Vigorous growth of the spring flush is well in the past, and grass has now entered what is called the “summer slump” — the period of time during the summer when perennial grasses regrow slowly. Additionally, the energy content of these grasses has dropped significantly, greatly reducing the number of calories cows consume per pound of dry matter. Due to the lack of nutritious forage available compared to early spring, August becomes one of the toughest grazing months but yet sets pastures up for the fall grazing season. If managed poorly, fall production can be greatly reduced but if managed appropriately, pastures can produce high yields of high quality to feed herds into early winter.
Summer pastures react very differently than spring pastures. During the spring flush, pastures can be grazed in intervals as short as 10 days. However, in the summer this interval is often lengthened to 30 or even 90 days. For this reason, it is important to manage pastures based on their maturity status rather than a set calendar interval.
Yet this also poses a challenge. With lengthened regrowth intervals, it becomes easy to graze pastures before they have had the appropriate time to regrow and hence overgraze pastures. This is a compounding problem that hinders regrowth, encourages weed establishment, and removes above-ground biomass, decreasing the amount of photosynthesis and leaving the soil prone to further heat stress. It is therefore crucial to appropriately manage the number of days a herd is on each paddock.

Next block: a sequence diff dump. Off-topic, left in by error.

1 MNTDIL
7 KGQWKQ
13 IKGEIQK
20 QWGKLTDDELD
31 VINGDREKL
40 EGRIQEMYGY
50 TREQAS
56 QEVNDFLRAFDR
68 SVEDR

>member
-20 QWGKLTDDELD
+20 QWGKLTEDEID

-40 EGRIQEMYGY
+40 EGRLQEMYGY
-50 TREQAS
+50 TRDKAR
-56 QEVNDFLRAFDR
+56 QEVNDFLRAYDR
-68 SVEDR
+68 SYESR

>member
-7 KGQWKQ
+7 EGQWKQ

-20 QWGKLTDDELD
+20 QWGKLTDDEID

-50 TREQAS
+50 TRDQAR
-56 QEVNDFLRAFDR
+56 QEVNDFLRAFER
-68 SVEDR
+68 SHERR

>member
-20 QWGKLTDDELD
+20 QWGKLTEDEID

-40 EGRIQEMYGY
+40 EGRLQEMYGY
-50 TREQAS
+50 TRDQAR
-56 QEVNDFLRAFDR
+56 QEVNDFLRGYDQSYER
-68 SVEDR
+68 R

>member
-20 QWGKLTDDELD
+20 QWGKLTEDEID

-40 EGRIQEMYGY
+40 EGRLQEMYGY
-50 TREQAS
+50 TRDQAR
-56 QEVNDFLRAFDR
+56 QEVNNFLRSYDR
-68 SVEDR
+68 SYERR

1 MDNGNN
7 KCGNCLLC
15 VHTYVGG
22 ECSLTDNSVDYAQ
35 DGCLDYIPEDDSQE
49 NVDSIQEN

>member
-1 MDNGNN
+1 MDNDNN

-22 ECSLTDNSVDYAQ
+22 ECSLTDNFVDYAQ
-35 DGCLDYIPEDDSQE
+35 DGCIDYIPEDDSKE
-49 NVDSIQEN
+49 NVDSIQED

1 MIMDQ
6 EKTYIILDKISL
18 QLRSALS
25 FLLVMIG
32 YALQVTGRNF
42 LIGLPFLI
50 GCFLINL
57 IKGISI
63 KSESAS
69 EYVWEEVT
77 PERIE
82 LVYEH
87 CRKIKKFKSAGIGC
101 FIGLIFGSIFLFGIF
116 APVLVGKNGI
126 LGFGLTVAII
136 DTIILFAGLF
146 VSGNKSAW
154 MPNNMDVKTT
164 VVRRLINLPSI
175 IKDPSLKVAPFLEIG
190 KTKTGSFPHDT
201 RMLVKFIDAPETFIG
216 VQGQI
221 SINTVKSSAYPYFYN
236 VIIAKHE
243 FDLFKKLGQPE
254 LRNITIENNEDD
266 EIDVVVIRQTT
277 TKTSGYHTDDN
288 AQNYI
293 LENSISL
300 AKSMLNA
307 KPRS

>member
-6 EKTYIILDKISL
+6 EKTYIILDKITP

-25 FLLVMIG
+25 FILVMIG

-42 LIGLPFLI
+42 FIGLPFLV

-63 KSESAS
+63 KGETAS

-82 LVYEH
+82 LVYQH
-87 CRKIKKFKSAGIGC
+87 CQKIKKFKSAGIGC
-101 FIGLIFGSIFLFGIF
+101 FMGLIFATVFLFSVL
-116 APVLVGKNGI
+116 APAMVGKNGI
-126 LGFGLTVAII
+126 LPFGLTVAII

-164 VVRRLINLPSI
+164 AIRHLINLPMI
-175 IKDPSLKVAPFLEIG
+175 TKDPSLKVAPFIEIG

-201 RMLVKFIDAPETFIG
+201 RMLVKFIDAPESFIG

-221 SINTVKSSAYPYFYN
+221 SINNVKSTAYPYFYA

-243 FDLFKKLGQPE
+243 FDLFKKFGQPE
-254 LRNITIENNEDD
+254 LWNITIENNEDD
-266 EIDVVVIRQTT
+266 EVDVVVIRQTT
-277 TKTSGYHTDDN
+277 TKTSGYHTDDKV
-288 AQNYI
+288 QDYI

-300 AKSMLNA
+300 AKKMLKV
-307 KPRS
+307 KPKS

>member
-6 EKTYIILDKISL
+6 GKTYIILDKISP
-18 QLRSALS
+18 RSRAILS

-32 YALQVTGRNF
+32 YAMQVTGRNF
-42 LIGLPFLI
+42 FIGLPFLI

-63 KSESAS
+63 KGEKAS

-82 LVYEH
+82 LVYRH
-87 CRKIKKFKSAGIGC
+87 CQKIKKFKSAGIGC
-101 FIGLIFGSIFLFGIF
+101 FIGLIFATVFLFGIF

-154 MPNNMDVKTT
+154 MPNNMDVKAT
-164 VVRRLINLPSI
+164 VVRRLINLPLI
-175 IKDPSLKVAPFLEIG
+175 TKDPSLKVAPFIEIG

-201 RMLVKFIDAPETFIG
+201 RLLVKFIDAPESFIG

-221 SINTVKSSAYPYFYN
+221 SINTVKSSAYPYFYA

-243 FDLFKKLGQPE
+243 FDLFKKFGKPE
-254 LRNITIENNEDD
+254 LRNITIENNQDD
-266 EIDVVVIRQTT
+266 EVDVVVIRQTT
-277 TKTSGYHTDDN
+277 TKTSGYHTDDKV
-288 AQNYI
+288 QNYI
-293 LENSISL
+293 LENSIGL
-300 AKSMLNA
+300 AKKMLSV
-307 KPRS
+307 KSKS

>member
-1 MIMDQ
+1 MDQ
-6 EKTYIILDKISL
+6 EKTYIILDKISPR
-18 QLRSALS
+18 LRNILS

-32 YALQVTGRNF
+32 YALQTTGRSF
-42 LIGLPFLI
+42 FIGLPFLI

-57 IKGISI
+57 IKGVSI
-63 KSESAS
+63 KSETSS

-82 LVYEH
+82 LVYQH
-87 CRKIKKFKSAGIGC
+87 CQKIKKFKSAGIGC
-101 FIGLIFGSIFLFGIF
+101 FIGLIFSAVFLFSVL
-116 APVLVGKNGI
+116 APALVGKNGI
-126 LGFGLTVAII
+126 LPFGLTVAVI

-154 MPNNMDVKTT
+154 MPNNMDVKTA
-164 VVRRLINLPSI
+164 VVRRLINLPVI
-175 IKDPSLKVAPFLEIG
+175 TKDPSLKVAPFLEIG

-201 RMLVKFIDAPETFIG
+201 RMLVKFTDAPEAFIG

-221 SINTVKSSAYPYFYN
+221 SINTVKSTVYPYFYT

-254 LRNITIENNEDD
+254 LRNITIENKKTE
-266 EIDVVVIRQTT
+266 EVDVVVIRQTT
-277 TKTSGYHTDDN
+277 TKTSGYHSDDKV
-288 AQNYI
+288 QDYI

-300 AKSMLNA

However, if forage production appears limited for the next month, there are several options that producers can take to provide high-quality feed for their herd. The first is to create more paddocks. This means building temporary fence and may require more intensive management but will allow pastures more rest time and will better utilize available forage. This will also ensure that quality species such as orchardgrass or fescue are not overgrazed.
The second option is to utilize summer annuals such as millet or sudangrass. Unlike cool season perennials, these species thrive during the summer, grow quickly, and offer high quality tonnage even during the heat. If forage is tight this year, develop a plan for next year that incorporates summer annuals into the grazing system. Low-performing pastures are great candidates for summer annuals.
The third choice is to downsize the herd. Although not the option of choice for every producer, this could be a great time to sell calves or cull cows in order to reduce the number of animal units per acre. Then reconsider your stocking rates for next year based on summer slump production rather than the spring flush production.
The final option is to feed hay. This may seem alarming, but could be more economical than first thought. Hay is often cheaper during the summer compared to the winter. Additionally, if feeding hay now allows for higher yields during the fall, the cost of feeding hay becomes minimal and the amount of total hay fed may be minimized as well. Consider a sacrifice lot in which to feed hay, perhaps the same low-performing field that will be used for summer annuals next year.
With these options in mind, choose the one that best fits the operation. The goal during August is to maximize forage growth during the fall when pasture growth is greatest and is of increased quality.